“There are two parts of my brain: the economics side and the art side,” explains businessman-turned-artist Robert Weingarten, shown here with Guernica (64″ x 143″), part of his Pentimento series, exhibited at NYC’s Marlboro Gallery in January. Photo by David Shanton.

[dropcap sid=”dropcap-1446584437″]W[/dropcap]hen Robert Weingarten (’62) was a boy, he was fascinated by city newsstands and their ever-changing montage of front-page images. But instead of pursuing a photography career, he chose to study finance at Baruch. Was it the right decision? “Absolutely,” says the businessman–fine art photographer whose works have been featured in 92 exhibitions worldwide and grace the permanent collections of 30 museums, including the Metropolitan Museum of Art and the Smithsonian Institution.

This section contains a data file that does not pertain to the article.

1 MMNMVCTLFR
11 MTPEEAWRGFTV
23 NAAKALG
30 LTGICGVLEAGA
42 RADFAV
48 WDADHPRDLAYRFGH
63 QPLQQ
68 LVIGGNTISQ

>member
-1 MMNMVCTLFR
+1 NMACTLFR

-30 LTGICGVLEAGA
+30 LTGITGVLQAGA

“It was important to establish a career and make some money,” says the alumnus, who only later understood that business success ensured artistic freedom. “I don’t have to worry about being commercial; I do what I want to do artistically and flow from there.”

That maverick streak was also evident in Weingarten’s more-than-40-year business career, which included such successes as founding and building First Capital Holdings Corp., which he led as chairman and CEO and which, when it was sold to American Express, did $3 billion of business annually.

So what’s next for the California-based alum, whose photography runs the gamut from traditional black-and-white prints to digital mash-ups? “I don’t usually talk about new works before I start on them,” he says modestly.

—Diane Harrigan